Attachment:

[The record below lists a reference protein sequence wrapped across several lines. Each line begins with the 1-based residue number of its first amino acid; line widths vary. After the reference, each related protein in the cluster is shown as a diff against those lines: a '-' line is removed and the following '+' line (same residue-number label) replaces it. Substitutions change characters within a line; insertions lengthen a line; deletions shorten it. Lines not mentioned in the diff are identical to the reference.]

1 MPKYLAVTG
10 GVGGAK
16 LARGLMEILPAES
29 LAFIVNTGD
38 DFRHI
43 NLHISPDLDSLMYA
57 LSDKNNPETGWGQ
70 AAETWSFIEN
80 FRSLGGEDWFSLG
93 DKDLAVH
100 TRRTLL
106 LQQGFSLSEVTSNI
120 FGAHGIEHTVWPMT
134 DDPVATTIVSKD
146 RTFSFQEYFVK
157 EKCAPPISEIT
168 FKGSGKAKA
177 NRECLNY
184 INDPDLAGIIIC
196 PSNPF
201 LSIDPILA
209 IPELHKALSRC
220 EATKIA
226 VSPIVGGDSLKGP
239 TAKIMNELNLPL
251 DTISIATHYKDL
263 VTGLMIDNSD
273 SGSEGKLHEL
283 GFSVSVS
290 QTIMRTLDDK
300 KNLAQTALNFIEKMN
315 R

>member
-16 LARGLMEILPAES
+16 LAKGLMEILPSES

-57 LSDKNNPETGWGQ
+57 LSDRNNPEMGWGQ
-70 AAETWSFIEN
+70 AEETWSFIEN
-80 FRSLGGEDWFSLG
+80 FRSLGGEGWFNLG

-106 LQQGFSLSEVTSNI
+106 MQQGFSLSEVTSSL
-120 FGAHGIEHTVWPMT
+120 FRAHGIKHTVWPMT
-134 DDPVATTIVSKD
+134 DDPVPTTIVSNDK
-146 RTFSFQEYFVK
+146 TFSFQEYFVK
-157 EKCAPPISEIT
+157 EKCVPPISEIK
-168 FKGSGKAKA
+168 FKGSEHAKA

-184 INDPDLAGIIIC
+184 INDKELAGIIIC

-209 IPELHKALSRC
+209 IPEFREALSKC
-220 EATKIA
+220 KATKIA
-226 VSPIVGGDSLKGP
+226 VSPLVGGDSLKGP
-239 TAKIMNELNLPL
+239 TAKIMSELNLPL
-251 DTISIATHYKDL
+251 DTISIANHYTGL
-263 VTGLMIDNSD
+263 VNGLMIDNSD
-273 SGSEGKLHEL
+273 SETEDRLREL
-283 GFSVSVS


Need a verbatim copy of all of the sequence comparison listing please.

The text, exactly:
[The record below lists a reference protein sequence wrapped across several lines. Each line begins with the 1-based residue number of its first amino acid; line widths vary. After the reference, each related protein in the cluster is shown as a diff against those lines: a '-' line is removed and the following '+' line (same residue-number label) replaces it. Substitutions change characters within a line; insertions lengthen a line; deletions shorten it. Lines not mentioned in the diff are identical to the reference.]

1 MPKYLAVTG
10 GVGGAK
16 LARGLMEILPAES
29 LAFIVNTGD
38 DFRHI
43 NLHISPDLDSLMYA
57 LSDKNNPETGWGQ
70 AAETWSFIEN
80 FRSLGGEDWFSLG
93 DKDLAVH
100 TRRTLL
106 LQQGFSLSEVTSNI
120 FGAHGIEHTVWPMT
134 DDPVATTIVSKD
146 RTFSFQEYFVK
157 EKCAPPISEIT
168 FKGSGKAKA
177 NRECLNY
184 INDPDLAGIIIC
196 PSNPF
201 LSIDPILA
209 IPELHKALSRC
220 EATKIA
226 VSPIVGGDSLKGP
239 TAKIMNELNLPL
251 DTISIATHYKDL
263 VTGLMIDNSD
273 SGSEGKLHEL
283 GFSVSVS
290 QTIMRTLDDK
300 KNLAQTALNFIEKMN
315 R

>member
-16 LARGLMEILPAES
+16 LAKGLMEILPSES

-57 LSDKNNPETGWGQ
+57 LSDRNNPEMGWGQ
-70 AAETWSFIEN
+70 AEETWSFIEN
-80 FRSLGGEDWFSLG
+80 FRSLGGEGWFNLG

-106 LQQGFSLSEVTSNI
+106 MQQGFSLSEVTSSL
-120 FGAHGIEHTVWPMT
+120 FRAHGIKHTVWPMT
-134 DDPVATTIVSKD
+134 DDPVPTTIVSNDK
-146 RTFSFQEYFVK
+146 TFSFQEYFVK
-157 EKCAPPISEIT
+157 EKCVPPISEIK
-168 FKGSGKAKA
+168 FKGSEHAKA

-184 INDPDLAGIIIC
+184 INDKELAGIIIC

-209 IPELHKALSRC
+209 IPEFREALSKC
-220 EATKIA
+220 KATKIA
-226 VSPIVGGDSLKGP
+226 VSPLVGGDSLKGP
-239 TAKIMNELNLPL
+239 TAKIMSELNLPL
-251 DTISIATHYKDL
+251 DTISIANHYTGL
-263 VTGLMIDNSD
+263 VNGLMIDNSD
-273 SGSEGKLHEL
+273 SETEDRLREL
-283 GFSVSVS